On November 21, 2013, the Supreme People’s Court of China passed the Provisions on the Online Issuance of Judgment Documents by People’s Courts (the “Provisions”), which will take effect on January 1, 2014. The Provisions replace earlier rules (of the same title) enacted by the Supreme People’s Court on November 8, 2010, and generally focus on improved implementation of the principles of standardizing the online issuance of judgment documents, promoting judicial justice and enhancing the public credibility of the judiciary.
The Provisions also contain a number of suggestions for the protection of personal information. These recommendations indicate that:
- Judgment documents involving state secrets, personal private matters or cases involving juvenile delinquency shall not be published on the Internet.
- When issuing online judgment documents, a People’s Court shall delete the following information: (1) the home address, contact information, ID number, bank account number and any other personal information of a natural person; (2) relevant information of a juvenile; (3) the bank account number of an entity or other organizations; (4) business secrets; and (5) other content inappropriate for release on the Internet.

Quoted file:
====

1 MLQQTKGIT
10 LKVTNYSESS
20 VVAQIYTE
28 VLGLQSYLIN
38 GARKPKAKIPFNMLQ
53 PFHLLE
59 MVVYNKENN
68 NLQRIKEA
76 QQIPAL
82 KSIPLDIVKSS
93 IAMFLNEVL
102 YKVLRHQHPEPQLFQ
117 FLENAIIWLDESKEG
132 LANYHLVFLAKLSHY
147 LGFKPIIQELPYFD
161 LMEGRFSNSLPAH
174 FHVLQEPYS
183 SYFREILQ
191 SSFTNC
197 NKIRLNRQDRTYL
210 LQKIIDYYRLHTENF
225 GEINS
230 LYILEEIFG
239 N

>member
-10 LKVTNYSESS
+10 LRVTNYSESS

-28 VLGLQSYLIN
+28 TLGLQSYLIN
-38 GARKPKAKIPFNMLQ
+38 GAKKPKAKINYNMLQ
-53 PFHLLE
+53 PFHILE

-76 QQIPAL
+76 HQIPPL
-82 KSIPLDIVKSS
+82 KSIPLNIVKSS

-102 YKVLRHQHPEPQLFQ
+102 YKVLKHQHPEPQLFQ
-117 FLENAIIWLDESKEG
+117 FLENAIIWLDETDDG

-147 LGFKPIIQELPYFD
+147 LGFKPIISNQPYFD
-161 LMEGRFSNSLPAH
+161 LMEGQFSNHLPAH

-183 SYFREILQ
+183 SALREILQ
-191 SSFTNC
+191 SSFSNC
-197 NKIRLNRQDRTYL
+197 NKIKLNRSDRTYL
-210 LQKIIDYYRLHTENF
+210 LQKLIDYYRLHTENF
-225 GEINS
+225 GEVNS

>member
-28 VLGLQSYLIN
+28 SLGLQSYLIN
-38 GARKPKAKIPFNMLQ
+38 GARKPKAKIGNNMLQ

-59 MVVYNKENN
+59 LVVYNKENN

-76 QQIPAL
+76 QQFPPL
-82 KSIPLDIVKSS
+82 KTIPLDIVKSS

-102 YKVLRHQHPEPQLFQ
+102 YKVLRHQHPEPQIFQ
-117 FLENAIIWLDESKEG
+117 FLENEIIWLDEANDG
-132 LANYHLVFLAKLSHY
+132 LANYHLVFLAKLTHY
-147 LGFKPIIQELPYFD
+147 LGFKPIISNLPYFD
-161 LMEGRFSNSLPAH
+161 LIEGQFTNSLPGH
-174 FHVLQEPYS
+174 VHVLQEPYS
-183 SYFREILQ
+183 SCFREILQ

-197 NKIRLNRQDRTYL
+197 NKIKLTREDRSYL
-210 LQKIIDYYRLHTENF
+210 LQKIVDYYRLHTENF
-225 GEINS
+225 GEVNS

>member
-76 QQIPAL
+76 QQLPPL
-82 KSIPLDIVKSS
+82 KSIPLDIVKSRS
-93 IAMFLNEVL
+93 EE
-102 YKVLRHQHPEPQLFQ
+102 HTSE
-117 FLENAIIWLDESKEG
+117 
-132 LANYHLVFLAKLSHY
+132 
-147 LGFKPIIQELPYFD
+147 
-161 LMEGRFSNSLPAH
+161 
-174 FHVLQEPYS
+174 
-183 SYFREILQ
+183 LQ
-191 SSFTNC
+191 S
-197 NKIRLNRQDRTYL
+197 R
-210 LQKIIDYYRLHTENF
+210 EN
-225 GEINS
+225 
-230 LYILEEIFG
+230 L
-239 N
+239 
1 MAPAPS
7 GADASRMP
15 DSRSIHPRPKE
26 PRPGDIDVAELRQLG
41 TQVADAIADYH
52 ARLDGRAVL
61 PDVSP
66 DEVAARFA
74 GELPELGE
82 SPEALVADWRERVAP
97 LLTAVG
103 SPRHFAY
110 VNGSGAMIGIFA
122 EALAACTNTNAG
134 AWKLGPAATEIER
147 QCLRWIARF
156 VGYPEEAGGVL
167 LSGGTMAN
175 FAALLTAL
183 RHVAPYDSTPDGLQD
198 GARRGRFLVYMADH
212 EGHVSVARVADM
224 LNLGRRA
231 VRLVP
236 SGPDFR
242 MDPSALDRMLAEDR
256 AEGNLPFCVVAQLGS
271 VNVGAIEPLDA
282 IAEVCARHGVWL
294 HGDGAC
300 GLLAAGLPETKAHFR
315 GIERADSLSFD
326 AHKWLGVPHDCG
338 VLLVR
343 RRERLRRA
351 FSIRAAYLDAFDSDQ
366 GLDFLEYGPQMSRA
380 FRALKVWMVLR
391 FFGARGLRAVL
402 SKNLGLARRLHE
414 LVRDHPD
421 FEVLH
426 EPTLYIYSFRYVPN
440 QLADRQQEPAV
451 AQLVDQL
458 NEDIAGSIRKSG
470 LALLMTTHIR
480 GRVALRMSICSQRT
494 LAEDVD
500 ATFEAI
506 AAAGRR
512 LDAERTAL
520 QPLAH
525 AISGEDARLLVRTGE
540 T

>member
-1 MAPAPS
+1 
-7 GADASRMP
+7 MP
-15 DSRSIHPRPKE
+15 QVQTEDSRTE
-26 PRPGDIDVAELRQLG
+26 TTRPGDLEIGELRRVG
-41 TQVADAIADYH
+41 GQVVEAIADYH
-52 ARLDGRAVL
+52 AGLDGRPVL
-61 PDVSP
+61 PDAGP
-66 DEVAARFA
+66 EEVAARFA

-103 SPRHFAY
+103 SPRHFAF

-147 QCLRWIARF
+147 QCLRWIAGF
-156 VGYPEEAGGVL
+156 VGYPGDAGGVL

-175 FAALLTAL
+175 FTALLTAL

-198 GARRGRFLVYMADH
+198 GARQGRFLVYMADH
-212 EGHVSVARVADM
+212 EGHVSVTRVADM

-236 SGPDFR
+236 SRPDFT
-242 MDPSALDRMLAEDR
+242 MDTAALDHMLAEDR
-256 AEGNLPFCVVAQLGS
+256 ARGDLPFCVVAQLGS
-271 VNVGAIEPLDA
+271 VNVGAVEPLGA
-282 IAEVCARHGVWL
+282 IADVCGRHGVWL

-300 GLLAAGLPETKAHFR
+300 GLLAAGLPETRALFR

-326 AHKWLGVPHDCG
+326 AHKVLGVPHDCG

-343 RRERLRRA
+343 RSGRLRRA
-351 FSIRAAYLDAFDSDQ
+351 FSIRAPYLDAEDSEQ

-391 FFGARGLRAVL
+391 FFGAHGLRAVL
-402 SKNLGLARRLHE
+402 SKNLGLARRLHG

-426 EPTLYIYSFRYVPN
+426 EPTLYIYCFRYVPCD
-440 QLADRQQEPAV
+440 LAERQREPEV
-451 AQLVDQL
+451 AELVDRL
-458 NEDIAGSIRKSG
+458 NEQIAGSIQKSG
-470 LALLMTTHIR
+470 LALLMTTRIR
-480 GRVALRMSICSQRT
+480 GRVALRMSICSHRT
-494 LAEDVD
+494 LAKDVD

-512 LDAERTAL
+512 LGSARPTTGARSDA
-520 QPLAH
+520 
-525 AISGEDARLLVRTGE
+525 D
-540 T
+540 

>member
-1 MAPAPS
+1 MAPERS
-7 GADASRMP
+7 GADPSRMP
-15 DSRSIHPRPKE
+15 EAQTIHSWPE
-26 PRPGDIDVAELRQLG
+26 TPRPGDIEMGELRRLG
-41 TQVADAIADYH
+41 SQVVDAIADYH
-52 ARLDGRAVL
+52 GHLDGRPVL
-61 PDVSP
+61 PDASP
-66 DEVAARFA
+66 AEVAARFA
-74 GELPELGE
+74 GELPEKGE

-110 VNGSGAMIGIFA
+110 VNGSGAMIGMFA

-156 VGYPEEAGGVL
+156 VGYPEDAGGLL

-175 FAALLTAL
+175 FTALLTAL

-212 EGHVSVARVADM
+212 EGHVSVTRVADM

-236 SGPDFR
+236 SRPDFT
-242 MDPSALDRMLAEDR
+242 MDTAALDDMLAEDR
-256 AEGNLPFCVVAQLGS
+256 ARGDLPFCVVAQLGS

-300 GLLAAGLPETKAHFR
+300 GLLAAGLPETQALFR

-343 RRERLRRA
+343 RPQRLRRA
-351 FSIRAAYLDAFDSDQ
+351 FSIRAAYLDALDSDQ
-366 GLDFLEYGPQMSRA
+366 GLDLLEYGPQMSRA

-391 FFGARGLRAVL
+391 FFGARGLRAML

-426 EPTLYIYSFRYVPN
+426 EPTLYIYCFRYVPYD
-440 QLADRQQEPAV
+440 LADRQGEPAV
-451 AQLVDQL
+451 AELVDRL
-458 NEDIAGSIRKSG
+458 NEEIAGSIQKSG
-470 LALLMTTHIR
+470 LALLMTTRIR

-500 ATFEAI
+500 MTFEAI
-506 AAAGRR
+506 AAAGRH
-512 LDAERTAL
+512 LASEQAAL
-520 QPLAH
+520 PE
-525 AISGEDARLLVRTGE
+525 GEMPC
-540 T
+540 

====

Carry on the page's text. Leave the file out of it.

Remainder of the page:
- A People’s Court shall retain the real information of the name or title of the party concerned upon issuing online judgment documents, but the names of the following parties or litigants shall be processed anonymously through the use of alternate symbols: (1) the parties and their statutory agents in marriage and family cases or inheritance disputes; (2) victims and their statutory agents, witnesses and expert witnesses in criminal cases; (3) any defendant who is sentenced to fixed-term imprisonment of not more than three years and is exempted from criminal punishment (and who is not a recidivist or habitual offender).
The Provisions are intended to make the judicial system more independent and more transparent. At the same time, it remains to be seen how easily searchable the judgment opinion network will be after the Provisions are implemented. The Provisions represent the latest step in the ever-growing array of sector-specific regulations governing personal information in China, and may suggest that legislative and regulatory activities for the protection of personal information will continue.